Conflicts & War

Myanmar information ministry account suspended for violation of Twitter rules

Bangkok, Mar 21 (efe-epa).- Twitter suspended Sunday the account of the Myanmar information ministry as anti-coup protests continue unabated, in which nearly 250 people have lost their lives in weeks of pro-democracy demonstrations since the military toppled an elected government.

“Account suspended. Twitter suspends accounts which violate the Twitter rules,” reads the message on the landing page of @myanmar_moi, the suspended account of the ministry.

The ministry, which is now in the control of the country’s all-powerful army, has been posting versions of information from the military junta since the Feb.1 coup.

The return of the military rule after toppling the government led by Aung San Suu Kyi’s National League for Democracy has sparked street protests, seeking the restoration of democracy in the Southeast Asian country that was under the army dictatorship from 1962 to 2011.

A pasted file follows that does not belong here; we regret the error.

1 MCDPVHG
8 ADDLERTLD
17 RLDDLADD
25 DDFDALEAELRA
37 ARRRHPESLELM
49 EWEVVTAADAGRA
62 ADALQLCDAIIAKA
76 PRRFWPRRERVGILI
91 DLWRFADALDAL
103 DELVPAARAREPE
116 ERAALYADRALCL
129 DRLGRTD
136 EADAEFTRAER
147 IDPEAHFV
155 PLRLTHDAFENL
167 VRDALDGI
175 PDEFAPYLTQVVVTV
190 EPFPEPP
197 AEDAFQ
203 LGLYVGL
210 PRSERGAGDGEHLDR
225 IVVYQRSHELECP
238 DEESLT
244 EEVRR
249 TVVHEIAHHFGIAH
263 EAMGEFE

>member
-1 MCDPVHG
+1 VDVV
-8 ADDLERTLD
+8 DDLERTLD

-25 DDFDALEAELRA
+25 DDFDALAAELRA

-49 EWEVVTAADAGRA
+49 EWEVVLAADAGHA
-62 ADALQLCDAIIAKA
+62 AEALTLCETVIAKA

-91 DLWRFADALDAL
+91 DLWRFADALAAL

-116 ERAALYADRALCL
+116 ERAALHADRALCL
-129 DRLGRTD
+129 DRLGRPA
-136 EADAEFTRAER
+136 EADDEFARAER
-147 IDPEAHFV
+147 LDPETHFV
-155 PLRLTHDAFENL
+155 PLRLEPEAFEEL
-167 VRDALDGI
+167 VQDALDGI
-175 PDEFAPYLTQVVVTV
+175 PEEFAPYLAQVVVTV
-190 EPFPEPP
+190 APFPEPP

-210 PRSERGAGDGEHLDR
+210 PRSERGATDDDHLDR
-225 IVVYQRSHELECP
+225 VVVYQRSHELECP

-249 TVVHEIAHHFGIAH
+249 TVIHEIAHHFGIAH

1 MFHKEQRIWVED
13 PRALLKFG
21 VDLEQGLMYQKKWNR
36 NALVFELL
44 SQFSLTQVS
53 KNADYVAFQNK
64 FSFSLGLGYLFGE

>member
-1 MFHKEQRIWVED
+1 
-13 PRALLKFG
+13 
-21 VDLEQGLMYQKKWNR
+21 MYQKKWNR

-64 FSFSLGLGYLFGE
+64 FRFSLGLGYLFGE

Security forces have allegedly killed at least 247 people in the weeks of the pro-democracy uprising, according to the advocacy group, Association for the Assistance of Political Prisoners (AAPP).

At least 12 of them were killed on Saturday, the group said.

“(It) is the number documented and verified by AAPP, the actual number of casualties is likely much higher,” said the independent monitor.

“The military and so-called police loot and destroy public and private properties daily. People are living in fear. People are being intimidated, verbally berated and treated as combatants.”

It said a total of 2,345 people have been arrested since Feb.1. Some 351 have been released.

The detained politicians include the leader of the deposed elected government, Suu Kyi.

“(Nearly) 1,994 are still under detention or have outstanding charges or evading arrest, including the 15 sentenced,” the group said.

Despite facing severe repression with batons, tear-gas shells, and being shot with rubber and live bullets, protesters have continued to come out on the streets against the junta every day, demanding the release of the detainees and restoration of democracy.

Protesters took to the streets across the country in cities like Mandalay, where doctors led the march Sunday.

The military has justified taking power after alleged electoral fraud in the November elections, in which international observers did not detect any wrongdoing.

Suu Kyi’s National League for Democracy party won a landslide victory in the polls. EFE-EPA


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